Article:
Opening up spaces through symbolic objects: harnessing students' resources in developing academic literacy practices in engineering.

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English Studies in Africa

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Taylor & Francis


University of Cape Town

This article reports on one aspect of my PhD study, which I undertook as a teacher-researcher in the context of a first year Communication Course in a South African engineering foundation programme. The programme caters for students from less advantaged educational backgrounds and the course focuses on developing students' academic literacy in English. I argue that less regulated spaces need to be created in the curriculum in order to allow student resources to emerge and to be validated. These resources include English, indigenous languages, local knowledges, personal experience and multimodal competencies. By less regulated spaces, I mean classroom environments which require open tasks with no strict generic guidelines specified. Also, classroom environments which place less emphasis on assessment and more emphasis on creativity, and the use of students' own resources. I analyse the texts the students produce in one of these less regulated spaces in order to identify and describe the discourses that they draw on and propagate. Once visible, these discourses become resources for both teacher and students to draw on. I attempt to suspend 'teacherly' judgement, put learning and the formal curriculum aside and look at students' texts free of a norm-driven, evaluative eye in order to see the ways in which traces of their lives manifest.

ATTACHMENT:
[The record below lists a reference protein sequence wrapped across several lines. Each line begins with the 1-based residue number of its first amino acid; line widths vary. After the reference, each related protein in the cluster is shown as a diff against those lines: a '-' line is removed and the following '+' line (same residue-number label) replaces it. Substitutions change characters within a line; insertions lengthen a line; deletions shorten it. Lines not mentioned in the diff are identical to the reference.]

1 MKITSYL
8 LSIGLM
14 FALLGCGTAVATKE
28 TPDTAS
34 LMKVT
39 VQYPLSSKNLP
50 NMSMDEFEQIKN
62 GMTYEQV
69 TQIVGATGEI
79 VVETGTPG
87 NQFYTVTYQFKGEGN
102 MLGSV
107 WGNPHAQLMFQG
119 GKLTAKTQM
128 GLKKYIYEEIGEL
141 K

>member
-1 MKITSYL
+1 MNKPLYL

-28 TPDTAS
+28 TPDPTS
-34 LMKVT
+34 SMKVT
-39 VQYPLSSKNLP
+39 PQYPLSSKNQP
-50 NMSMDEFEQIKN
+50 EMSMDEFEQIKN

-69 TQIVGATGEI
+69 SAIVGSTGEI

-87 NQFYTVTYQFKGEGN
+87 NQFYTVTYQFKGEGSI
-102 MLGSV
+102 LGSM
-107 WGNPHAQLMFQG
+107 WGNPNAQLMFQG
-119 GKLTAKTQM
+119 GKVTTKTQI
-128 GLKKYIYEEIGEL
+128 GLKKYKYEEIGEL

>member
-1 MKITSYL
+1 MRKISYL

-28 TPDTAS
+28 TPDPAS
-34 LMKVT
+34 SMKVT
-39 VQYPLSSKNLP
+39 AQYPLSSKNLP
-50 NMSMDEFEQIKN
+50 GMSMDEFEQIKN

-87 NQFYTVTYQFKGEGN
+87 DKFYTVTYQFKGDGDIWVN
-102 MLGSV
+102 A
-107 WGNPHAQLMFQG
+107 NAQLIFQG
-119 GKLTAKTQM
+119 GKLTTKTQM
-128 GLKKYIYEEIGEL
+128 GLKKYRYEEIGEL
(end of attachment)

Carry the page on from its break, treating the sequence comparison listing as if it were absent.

This is an Accepted Manuscript of an article published by Taylor & Francis in English Studies in Africa on 30 January 2009. Available online: